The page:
They do that for attention-what’s a caregiver to do!

Session B2-6

Both caregivers and therapists want to increase their positive interactions with their children and clients. But interactions often err on the side of demand or reprimands. Caregivers and therapists attempt to rectify the imbalance with praise and enthusiasm that can feel unsustainable, especially to a parent. Yet, all evidence-based parent training emphasize the importance of teaching parents to attend to appropriate behavior at a higher rate than problem behavior. This coincides with the fact that many interventions for problem behavior include a form of “differential reinforcement”, often of attention for appropriate behavior versus inappropriate behavior.  A skilled therapist may be able to implement differential reinforcement, but it can be difficult to train parents to use differential attention in their everyday lives. This workshop establishes operationally defined verbal behavior components of attention skills and methods to apply and teach these skills. Behavior analysts, therapists, technicians and parents can use these skills to differentially reinforce attention-maintained behavior as replacement for attending targeted problem behavior. These skills can also be used to build rapport and strengthen relationships. Trainers will review the research on the effectiveness of this training protocol and will provide opportunities to practice, both the attending skills and the data collection procedures. Participants will be able to use these skills and teach parents to use them by the end of the workshop.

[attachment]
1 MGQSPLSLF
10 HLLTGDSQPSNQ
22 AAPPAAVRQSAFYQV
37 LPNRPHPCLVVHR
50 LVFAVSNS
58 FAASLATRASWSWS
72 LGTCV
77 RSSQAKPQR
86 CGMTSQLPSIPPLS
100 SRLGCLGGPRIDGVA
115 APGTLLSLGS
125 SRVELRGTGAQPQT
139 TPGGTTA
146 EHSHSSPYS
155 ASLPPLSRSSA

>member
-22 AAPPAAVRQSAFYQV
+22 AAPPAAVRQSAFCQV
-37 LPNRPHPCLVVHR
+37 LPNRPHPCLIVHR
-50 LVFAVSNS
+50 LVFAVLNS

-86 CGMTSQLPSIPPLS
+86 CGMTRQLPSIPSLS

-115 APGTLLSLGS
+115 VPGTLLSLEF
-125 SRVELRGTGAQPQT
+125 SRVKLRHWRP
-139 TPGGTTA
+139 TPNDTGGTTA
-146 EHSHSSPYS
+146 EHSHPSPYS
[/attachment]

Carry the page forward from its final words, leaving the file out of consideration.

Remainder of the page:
Participants will be able to:

  1. Learn new, operationally defined attention skills for use in differential reinforcement of attention-maintained behavior to increase skills in attending appropriate behavior
  2. Opportunity to Practice utilizing the new attention skills in role playing scenarios.
  3. Learn teaching strategies for therapist doing parent training, data collection and mastery criteria for training parent’s attention skills using discrete trials of play periods with children.
  4. Learn new way to increase caregiver/therapist/trainer’s repertoire of attention skills for use in differential attention protocols.
  5. Learn the difference between demand attention, joint attention, and positive attention to increase appropriate behavior, as well as to develop mutual rapport between stakeholders in the interaction dyad.
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